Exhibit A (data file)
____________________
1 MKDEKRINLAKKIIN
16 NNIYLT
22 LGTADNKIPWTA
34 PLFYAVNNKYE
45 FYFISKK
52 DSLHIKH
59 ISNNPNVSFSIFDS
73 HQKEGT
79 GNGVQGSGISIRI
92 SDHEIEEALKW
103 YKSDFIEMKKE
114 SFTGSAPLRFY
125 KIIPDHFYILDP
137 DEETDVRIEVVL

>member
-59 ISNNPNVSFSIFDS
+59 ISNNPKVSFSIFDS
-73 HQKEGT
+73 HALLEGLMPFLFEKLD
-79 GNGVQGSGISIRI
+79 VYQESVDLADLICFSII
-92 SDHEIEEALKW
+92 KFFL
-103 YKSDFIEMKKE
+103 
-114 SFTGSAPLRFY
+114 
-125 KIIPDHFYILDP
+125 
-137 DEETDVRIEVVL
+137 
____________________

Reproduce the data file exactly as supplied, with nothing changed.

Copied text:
1 MKDEKRINLAKKIIN
16 NNIYLT
22 LGTADNKIPWTA
34 PLFYAVNNKYE
45 FYFISKK
52 DSLHIKH
59 ISNNPNVSFSIFDS
73 HQKEGT
79 GNGVQGSGISIRI
92 SDHEIEEALKW
103 YKSDFIEMKKE
114 SFTGSAPLRFY
125 KIIPDHFYILDP
137 DEETDVRIEVVL

>member
-59 ISNNPNVSFSIFDS
+59 ISNNPKVSFSIFDS
-73 HQKEGT
+73 HALLEGLMPFLFEKLD
-79 GNGVQGSGISIRI
+79 VYQESVDLADLICFSII
-92 SDHEIEEALKW
+92 KFFL
-103 YKSDFIEMKKE
+103 
-114 SFTGSAPLRFY
+114 
-125 KIIPDHFYILDP
+125 
-137 DEETDVRIEVVL
+137 